Attachment theory as developed by John Bowlby has since the 1960s stimulated theorizing about the normal and psychopathological development of children, women and men.
In an unprecedented way it demonstrated how psychological functioning depends on adequate emphatic interaction from the very beginning of life. The quality of the interaction between the newborn and his or her caregiver, the attachment patterns experienced, the developing process of mentalization of these experiences and the resulting attachment representations are crucial for how an adult will interact with other persons and his or her environment.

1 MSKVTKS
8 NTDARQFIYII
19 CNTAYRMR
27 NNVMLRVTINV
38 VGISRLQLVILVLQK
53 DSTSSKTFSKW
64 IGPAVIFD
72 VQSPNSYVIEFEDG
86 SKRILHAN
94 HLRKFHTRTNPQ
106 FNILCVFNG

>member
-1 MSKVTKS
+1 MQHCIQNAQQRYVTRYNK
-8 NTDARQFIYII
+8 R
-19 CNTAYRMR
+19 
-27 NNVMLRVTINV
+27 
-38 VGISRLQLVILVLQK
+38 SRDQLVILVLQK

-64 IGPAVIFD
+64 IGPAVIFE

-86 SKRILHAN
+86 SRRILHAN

This volume gathers a body of original work on attachment theory applied to forensic psychiatry and psychotherapy, and also some previously published seminal work from this field.
Edited by Friedemann Pfäfflin and Gwen Adshead